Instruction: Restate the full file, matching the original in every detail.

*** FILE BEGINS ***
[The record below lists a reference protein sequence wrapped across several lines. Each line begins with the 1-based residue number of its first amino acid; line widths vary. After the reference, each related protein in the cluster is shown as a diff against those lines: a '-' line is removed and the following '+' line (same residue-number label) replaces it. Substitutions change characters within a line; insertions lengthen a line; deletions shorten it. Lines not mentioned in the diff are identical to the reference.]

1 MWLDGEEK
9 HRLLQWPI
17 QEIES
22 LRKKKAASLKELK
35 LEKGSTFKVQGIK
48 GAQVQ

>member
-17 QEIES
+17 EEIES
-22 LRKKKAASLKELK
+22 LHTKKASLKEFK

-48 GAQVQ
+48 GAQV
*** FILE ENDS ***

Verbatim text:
[The record below lists a reference protein sequence wrapped across several lines. Each line begins with the 1-based residue number of its first amino acid; line widths vary. After the reference, each related protein in the cluster is shown as a diff against those lines: a '-' line is removed and the following '+' line (same residue-number label) replaces it. Substitutions change characters within a line; insertions lengthen a line; deletions shorten it. Lines not mentioned in the diff are identical to the reference.]

1 MWLDGEEK
9 HRLLQWPI
17 QEIES
22 LRKKKAASLKELK
35 LEKGSTFKVQGIK
48 GAQVQ

>member
-17 QEIES
+17 EEIES
-22 LRKKKAASLKELK
+22 LHTKKASLKEFK

-48 GAQVQ
+48 GAQV